Biological Science Degree and Training Program Overviews

Oct 12, 2019

Biological science degrees are offered at the bachelor's, master's, and doctoral levels. Students may choose to focus on areas such as ecology and bioinformatics.

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Essential Information

While a bachelor's degree is the minimum degree requirement for working in the field of biology in positions such as laboratory technician or urban planner, advanced degrees at the master's and Ph.D. levels are required for most research and teaching positions. Programs might offer internships, student teaching experiences, or apprenticeships.

There are various prerequisites associated with each education level. For a bachelor's degree, students must have a high school education. A master's will require the completion of a bachelor's degree in a related field, letters of reference, a personal statement essay, and satisfactory GRE scores. Doctorate degrees also specify a bachelor's related to biological science and the prerequisites of a master's program, and may also require a master's degree or completion of graduate-level coursework in calculus, organic chemistry, physics, genetics, and cell biology.


Bachelor of Science in Biological Sciences

Biological sciences bachelor's degree programs cover numerous areas of natural science, including cellular and molecular biology, genetics, evolution, microbiology, and more. The curriculum consists of traditional coursework and a substantial amount of laboratory work where students learn to utilize laboratory equipment and conduct scientific experiments.

Most undergraduate biological sciences programs include coursework in hypothesis testing, plant and animal physiology, and conservation biology. Classes in chemistry, biology, human anatomy, and physics are usually included as well. Additional course topics include:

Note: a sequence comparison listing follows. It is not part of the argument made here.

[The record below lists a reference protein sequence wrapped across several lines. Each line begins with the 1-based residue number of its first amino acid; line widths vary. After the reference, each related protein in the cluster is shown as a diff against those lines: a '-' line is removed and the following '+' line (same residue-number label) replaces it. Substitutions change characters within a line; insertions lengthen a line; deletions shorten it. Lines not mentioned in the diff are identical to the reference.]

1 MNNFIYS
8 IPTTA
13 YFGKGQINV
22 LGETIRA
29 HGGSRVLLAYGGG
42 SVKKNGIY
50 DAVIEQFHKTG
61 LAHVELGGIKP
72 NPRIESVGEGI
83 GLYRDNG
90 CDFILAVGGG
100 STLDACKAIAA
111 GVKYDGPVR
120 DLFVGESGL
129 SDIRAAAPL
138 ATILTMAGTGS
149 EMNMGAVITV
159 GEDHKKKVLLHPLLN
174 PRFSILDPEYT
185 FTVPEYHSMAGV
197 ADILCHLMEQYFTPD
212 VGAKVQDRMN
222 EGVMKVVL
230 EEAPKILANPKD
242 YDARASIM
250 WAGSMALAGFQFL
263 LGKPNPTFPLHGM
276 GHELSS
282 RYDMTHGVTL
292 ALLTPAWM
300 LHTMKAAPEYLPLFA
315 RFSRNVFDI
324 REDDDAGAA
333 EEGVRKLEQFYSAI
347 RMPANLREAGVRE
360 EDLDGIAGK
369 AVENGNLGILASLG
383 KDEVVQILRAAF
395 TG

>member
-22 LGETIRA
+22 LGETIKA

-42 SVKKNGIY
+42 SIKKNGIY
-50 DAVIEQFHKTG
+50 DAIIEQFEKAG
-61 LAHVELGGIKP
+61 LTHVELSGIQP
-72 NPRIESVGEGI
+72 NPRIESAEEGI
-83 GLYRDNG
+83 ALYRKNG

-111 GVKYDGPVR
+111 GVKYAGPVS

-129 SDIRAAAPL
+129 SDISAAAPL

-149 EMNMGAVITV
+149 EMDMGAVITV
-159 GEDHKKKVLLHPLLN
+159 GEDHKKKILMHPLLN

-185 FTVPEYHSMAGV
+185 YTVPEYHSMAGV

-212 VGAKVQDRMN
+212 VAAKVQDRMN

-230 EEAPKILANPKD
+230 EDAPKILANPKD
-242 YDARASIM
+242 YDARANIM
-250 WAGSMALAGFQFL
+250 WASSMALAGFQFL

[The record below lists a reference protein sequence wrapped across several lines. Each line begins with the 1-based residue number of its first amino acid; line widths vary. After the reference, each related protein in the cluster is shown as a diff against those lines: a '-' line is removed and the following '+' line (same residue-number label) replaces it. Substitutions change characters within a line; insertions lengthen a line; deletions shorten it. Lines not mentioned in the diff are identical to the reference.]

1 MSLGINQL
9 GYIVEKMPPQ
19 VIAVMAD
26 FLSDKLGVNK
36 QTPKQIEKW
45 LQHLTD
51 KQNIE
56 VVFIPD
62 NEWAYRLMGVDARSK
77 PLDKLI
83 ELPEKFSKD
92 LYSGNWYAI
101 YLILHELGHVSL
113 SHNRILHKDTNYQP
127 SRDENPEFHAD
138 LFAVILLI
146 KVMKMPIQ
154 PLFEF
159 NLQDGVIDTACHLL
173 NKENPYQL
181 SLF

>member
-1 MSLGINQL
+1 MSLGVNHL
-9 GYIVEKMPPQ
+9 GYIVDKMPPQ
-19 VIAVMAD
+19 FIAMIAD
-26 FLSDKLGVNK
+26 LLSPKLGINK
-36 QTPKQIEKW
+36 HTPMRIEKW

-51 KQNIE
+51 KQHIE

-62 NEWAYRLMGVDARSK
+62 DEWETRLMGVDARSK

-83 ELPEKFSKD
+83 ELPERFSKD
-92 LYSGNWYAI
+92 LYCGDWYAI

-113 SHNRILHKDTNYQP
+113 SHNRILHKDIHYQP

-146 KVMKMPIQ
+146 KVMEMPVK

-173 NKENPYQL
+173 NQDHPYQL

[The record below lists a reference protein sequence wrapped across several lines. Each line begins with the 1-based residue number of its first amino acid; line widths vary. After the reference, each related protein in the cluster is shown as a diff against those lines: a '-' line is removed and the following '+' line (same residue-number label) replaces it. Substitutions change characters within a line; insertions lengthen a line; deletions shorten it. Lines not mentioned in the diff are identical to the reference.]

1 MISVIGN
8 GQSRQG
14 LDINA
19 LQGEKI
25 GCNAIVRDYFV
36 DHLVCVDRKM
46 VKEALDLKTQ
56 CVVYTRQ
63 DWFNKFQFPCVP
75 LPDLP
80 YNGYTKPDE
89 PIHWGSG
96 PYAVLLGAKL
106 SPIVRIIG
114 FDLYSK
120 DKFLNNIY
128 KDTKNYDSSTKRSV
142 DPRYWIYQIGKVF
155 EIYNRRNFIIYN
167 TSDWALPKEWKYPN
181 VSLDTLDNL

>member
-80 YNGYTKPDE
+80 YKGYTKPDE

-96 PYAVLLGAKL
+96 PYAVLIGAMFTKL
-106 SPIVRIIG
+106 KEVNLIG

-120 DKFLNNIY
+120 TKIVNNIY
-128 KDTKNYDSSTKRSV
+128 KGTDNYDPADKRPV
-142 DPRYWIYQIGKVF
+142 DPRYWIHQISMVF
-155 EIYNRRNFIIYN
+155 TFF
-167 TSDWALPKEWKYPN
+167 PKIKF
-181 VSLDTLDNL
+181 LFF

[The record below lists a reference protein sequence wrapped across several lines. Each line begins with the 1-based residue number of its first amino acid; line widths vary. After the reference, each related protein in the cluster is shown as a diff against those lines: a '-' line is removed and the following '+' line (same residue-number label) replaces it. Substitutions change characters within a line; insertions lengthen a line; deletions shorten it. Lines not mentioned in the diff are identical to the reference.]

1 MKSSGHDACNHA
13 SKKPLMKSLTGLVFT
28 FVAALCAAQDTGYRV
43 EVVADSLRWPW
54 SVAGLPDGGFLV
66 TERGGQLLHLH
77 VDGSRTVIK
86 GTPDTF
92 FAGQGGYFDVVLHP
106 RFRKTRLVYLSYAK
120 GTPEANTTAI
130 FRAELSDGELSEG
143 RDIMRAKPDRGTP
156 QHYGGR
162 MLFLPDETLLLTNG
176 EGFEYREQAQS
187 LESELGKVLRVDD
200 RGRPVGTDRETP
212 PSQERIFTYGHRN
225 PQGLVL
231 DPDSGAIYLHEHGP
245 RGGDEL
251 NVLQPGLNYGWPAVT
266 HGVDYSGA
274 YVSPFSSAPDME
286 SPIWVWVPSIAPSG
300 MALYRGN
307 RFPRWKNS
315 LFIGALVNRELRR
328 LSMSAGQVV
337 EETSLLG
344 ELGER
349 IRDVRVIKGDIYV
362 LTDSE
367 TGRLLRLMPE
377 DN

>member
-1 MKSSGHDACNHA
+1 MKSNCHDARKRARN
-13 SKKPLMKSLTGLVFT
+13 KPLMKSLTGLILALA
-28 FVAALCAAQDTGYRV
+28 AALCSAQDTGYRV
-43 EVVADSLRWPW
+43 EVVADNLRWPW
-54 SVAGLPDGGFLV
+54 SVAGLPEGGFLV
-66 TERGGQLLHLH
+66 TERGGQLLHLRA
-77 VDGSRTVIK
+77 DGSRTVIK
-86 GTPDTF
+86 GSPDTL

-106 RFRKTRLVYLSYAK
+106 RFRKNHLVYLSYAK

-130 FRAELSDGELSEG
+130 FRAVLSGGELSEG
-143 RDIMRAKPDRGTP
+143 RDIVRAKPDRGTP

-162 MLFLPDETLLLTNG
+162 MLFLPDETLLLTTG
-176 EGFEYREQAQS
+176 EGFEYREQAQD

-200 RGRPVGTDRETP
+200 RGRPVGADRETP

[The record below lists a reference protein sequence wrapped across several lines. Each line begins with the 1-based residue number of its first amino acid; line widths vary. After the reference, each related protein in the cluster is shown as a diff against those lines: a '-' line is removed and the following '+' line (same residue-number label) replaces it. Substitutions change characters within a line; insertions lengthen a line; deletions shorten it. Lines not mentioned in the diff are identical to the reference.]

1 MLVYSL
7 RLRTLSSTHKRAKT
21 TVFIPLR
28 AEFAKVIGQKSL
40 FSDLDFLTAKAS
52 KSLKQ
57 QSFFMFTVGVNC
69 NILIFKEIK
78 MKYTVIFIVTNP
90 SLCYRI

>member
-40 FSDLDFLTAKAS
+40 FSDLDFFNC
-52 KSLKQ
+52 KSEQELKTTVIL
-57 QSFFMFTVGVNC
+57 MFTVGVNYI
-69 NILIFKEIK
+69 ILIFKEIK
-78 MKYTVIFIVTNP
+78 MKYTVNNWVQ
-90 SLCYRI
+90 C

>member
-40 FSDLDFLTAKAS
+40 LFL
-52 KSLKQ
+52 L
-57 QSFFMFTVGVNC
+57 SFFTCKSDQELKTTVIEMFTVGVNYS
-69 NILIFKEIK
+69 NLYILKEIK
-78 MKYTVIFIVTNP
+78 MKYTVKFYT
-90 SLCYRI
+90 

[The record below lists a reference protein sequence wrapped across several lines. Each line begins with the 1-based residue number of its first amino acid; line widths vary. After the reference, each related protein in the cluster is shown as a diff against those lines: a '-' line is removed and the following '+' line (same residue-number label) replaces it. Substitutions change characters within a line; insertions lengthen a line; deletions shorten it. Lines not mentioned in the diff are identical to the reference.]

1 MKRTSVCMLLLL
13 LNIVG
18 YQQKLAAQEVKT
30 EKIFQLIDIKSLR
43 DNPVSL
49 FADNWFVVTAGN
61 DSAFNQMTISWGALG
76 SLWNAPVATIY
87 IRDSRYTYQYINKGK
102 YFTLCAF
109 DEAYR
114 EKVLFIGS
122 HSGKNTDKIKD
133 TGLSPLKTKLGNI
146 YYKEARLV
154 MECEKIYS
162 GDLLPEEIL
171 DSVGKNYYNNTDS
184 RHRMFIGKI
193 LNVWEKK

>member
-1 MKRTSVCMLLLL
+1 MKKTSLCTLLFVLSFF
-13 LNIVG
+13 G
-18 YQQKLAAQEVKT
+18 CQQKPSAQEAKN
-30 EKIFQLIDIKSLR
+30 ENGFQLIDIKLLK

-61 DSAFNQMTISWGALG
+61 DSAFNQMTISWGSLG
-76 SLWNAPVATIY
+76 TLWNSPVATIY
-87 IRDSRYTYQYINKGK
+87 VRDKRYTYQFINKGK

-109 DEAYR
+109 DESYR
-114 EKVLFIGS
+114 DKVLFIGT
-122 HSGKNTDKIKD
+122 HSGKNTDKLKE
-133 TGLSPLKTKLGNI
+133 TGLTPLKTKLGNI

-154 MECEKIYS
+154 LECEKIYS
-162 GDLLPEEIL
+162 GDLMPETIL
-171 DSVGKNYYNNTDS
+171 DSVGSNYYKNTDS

• Organisms
  • Cell structure
  • Biodiversity
  • Population ecology
  • Microscopy
  • Genetics

Master of Science in Biological Science

This program is available with specialization areas like bioinformatics, biology teaching, molecular biology, and more. Graduate students learn scientific methods through lectures, seminars, laboratory coursework, and experience working in research facilities. By the end of the program, students are able to test hypothesis, analyze data, conduct experiments, and write scientific research papers.

Biological science courses cover a wide range of studies, from cellular, molecular, and population biology to quantitative research methods. Many programs are available with both a thesis and non-thesis option. Topics discussed in the program include:

  • Gene expression
  • Reproduction
  • Microbes
  • Extinction
  • Adaptation

Ph.D. in Biological Science

An interdisciplinary program, students may choose a subject area in which to focus their studies, such as genetics, neurobiology, biochemistry, or cellular biology. Doctorate students often attend seminars, work at research facilities, take comprehensive examinations and complete student teaching rotations. The program culminates in a doctoral dissertation where students are required to display mastery of their chosen field.

Ph.D. courses are research-oriented and include substantial studies in scientific methods and laboratory techniques. Courses may cover:

  • DNA
  • Neurosystems
  • Population growth
  • Energy flow
  • Cell division

Popular Career Options

While many students go on to pursue graduate studies, graduates of a bachelor's degree program can find jobs at research facilities, government agencies, and other settings. Some career options include:

  • Laboratory technician
  • Forester
  • Urban planner
  • Scientific journalist
  • Pharmaceutical sales

Graduates who hold master's degrees go on to work in the fields of medicine, conservation, botany, zoology, ecology, and more. Possible job titles include:

  • Laboratory manager
  • Research assistant
  • High school science teacher
  • Product development specialist
  • Health inspector

Employment Outlook and Salary Information

Graduates of a Ph.D. program in the biological sciences are qualified for research jobs, such as those of a biochemist or biophysicist. According to the U.S. Bureau of Labor Statistics (BLS), jobs for these workers are expected to grow 6% from 2018 to 2028. The BLS also reported that biochemists and biophysicists held 30,400 jobs in 2018, earning a median annual salary of $93,280.

Education in biological science comes in the form of bachelor's, master's, and doctorate degrees, and offers many opportunities for specialization in different sciences. This type of education prepares graduates for several careers in a variety of fields, from research, academia, and laboratory work to urban planning, journalism, and pharmaceuticals.

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